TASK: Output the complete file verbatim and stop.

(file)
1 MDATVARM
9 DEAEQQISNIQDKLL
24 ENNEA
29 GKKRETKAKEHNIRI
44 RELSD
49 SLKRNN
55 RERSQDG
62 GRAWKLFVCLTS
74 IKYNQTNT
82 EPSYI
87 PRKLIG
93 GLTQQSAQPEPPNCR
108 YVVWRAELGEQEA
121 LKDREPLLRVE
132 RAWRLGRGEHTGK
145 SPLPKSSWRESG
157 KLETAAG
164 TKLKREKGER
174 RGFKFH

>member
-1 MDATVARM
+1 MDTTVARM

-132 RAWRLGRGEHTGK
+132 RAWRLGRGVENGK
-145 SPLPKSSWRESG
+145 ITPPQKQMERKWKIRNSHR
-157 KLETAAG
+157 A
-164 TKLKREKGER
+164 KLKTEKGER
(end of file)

1 MDATVARM
9 DEAEQQISNIQDKLL
24 ENNEA
29 GKKRETKAKEHNIRI
44 RELSD
49 SLKRNN
55 RERSQDG
62 GRAWKLFVCLTS
74 IKYNQTNT
82 EPSYI
87 PRKLIG
93 GLTQQSAQPEPPNCR
108 YVVWRAELGEQEA
121 LKDREPLLRVE
132 RAWRLGRGEHTGK
145 SPLPKSSWRESG
157 KLETAAG
164 TKLKREKGER
174 RGFKFH

>member
-1 MDATVARM
+1 MDTTVARM

-132 RAWRLGRGEHTGK
+132 RAWRLGRGVENGK
-145 SPLPKSSWRESG
+145 ITPPQKQMERKWKIRNSHR
-157 KLETAAG
+157 A
-164 TKLKREKGER
+164 KLKTEKGER